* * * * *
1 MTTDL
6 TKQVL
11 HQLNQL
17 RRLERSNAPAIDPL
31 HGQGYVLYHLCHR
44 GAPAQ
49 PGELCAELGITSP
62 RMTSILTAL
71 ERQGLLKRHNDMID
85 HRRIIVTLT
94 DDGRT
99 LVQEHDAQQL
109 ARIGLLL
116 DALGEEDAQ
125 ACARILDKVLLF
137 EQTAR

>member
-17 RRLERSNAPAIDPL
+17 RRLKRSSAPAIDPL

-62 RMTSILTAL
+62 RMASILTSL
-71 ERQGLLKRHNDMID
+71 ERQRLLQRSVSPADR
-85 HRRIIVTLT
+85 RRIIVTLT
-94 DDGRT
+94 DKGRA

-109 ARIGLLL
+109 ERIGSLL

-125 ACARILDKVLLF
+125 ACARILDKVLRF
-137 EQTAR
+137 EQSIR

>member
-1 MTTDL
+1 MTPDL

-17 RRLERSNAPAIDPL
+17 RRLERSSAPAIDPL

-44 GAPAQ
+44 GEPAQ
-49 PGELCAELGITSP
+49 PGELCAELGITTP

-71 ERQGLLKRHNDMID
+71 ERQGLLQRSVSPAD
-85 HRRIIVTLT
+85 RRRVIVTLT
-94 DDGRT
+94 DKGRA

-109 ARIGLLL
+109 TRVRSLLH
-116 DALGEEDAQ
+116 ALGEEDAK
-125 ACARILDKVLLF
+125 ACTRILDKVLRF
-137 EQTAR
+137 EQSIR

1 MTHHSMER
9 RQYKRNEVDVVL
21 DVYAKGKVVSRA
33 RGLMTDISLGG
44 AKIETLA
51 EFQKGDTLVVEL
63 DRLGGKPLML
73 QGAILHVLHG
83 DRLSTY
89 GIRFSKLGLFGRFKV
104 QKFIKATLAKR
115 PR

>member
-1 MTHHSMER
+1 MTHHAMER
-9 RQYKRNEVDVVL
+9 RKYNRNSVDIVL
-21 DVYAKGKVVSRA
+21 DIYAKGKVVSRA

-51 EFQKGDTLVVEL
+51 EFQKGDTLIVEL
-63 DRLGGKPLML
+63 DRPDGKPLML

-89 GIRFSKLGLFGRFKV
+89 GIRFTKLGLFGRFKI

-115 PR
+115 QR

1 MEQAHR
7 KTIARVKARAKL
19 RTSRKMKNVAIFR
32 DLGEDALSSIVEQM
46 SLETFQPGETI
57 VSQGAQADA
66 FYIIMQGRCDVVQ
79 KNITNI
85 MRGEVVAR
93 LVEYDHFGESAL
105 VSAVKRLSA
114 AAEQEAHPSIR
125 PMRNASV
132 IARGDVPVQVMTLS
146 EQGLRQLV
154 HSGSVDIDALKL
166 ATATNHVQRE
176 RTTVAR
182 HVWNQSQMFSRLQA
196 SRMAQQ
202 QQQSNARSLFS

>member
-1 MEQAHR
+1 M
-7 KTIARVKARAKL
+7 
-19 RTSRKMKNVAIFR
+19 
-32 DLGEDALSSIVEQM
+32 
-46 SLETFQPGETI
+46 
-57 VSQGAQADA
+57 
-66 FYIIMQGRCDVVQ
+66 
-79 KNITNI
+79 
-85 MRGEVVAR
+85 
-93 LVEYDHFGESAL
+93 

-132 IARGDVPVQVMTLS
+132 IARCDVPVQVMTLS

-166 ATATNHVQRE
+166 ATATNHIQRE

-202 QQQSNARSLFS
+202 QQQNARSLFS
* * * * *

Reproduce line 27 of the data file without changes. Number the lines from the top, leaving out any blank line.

+94 DKGRA